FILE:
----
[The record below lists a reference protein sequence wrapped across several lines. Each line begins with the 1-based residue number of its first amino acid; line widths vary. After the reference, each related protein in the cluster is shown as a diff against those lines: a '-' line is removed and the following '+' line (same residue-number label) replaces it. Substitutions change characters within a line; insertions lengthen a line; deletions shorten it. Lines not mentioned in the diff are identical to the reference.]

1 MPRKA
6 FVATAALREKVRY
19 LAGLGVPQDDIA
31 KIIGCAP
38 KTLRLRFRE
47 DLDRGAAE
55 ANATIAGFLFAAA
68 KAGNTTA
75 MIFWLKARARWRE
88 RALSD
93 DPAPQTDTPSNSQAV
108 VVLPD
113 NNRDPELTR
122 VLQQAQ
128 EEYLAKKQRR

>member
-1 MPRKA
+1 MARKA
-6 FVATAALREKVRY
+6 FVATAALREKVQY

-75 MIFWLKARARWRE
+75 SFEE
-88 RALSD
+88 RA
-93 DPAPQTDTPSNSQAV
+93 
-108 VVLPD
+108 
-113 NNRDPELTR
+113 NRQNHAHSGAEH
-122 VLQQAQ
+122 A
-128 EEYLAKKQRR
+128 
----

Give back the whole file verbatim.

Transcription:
[The record below lists a reference protein sequence wrapped across several lines. Each line begins with the 1-based residue number of its first amino acid; line widths vary. After the reference, each related protein in the cluster is shown as a diff against those lines: a '-' line is removed and the following '+' line (same residue-number label) replaces it. Substitutions change characters within a line; insertions lengthen a line; deletions shorten it. Lines not mentioned in the diff are identical to the reference.]

1 MPRKA
6 FVATAALREKVRY
19 LAGLGVPQDDIA
31 KIIGCAP
38 KTLRLRFRE
47 DLDRGAAE
55 ANATIAGFLFAAA
68 KAGNTTA
75 MIFWLKARARWRE
88 RALSD
93 DPAPQTDTPSNSQAV
108 VVLPD
113 NNRDPELTR
122 VLQQAQ
128 EEYLAKKQRR

>member
-1 MPRKA
+1 MARKA
-6 FVATAALREKVRY
+6 FVATAALREKVQY

-75 MIFWLKARARWRE
+75 SFEE
-88 RALSD
+88 RA
-93 DPAPQTDTPSNSQAV
+93 
-108 VVLPD
+108 
-113 NNRDPELTR
+113 NRQNHAHSGAEH
-122 VLQQAQ
+122 A
-128 EEYLAKKQRR
+128 